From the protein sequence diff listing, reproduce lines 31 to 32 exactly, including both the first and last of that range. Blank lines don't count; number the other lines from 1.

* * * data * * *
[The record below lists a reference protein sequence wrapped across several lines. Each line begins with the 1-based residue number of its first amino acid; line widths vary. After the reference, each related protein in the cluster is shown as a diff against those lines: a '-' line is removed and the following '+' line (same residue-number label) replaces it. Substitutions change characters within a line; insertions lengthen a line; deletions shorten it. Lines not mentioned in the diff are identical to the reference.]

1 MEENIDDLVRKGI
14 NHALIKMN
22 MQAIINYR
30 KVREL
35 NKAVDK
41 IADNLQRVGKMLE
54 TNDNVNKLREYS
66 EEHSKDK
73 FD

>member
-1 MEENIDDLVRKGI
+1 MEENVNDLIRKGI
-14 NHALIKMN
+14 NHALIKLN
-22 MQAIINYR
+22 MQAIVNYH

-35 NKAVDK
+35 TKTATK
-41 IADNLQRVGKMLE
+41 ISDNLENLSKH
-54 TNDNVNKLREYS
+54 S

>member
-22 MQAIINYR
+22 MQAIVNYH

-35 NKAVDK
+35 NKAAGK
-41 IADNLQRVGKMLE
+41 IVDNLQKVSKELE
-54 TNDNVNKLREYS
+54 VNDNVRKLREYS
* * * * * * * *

-54 TNDNVNKLREYS
+54 VNDNVRKLREYS